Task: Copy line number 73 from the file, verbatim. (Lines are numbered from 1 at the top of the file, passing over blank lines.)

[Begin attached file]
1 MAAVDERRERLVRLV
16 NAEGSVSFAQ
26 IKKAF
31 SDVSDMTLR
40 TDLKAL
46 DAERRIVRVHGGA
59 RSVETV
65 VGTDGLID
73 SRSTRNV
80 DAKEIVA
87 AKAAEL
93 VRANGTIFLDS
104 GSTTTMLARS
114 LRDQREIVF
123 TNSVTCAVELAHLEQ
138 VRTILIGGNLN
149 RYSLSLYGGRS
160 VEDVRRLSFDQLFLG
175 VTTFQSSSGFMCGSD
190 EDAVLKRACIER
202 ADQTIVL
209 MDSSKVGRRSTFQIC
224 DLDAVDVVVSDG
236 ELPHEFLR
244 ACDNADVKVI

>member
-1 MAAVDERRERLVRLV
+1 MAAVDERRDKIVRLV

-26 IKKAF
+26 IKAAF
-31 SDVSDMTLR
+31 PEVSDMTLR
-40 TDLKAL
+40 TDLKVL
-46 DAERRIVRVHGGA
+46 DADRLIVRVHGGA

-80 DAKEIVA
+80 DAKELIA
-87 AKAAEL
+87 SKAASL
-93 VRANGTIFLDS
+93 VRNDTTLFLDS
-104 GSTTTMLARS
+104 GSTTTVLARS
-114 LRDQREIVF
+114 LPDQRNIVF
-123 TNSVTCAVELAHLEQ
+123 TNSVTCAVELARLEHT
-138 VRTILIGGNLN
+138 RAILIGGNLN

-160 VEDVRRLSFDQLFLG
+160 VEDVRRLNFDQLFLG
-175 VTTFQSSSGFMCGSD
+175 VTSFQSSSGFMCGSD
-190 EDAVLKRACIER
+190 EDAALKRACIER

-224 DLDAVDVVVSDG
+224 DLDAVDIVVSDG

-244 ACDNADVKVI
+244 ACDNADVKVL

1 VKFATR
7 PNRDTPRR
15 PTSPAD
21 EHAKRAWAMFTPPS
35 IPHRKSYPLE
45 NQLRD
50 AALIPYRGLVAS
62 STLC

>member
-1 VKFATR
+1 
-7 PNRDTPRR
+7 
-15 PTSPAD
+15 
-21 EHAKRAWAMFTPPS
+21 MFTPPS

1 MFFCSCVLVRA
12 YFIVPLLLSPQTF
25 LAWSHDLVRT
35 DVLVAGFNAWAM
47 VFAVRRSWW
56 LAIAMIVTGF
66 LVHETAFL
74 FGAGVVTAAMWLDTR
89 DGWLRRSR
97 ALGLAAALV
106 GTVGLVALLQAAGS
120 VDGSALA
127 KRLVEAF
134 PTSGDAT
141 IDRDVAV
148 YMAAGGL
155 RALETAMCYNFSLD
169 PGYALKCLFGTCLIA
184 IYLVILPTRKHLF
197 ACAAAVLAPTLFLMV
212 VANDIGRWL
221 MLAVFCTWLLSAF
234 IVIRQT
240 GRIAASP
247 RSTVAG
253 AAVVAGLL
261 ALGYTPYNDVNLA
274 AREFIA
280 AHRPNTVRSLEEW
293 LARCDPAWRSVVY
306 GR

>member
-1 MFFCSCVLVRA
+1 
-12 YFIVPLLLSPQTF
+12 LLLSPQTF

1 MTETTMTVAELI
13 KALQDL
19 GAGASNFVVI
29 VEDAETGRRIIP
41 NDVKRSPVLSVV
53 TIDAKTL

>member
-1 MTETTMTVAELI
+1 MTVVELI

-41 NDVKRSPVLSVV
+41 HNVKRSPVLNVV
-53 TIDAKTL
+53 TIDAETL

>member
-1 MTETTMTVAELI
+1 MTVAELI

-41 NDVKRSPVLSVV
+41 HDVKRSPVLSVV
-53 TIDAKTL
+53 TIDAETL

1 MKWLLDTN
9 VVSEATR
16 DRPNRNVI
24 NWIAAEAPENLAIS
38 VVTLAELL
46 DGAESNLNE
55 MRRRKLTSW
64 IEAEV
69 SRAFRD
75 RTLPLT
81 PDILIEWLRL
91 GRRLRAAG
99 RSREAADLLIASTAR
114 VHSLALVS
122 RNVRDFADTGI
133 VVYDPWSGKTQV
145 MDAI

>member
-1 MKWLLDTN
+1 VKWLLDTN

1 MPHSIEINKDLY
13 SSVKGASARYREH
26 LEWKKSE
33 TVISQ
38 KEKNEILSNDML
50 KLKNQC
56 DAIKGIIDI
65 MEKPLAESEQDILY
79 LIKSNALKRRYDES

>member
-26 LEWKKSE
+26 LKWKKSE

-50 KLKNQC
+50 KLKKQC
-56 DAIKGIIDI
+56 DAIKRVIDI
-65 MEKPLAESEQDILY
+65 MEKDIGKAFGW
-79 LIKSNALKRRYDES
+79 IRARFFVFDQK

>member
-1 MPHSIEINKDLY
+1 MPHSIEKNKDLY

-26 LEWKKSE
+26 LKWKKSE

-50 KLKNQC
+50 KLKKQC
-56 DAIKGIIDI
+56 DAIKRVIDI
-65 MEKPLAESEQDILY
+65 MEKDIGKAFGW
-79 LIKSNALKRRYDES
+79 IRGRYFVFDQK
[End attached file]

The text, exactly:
+7 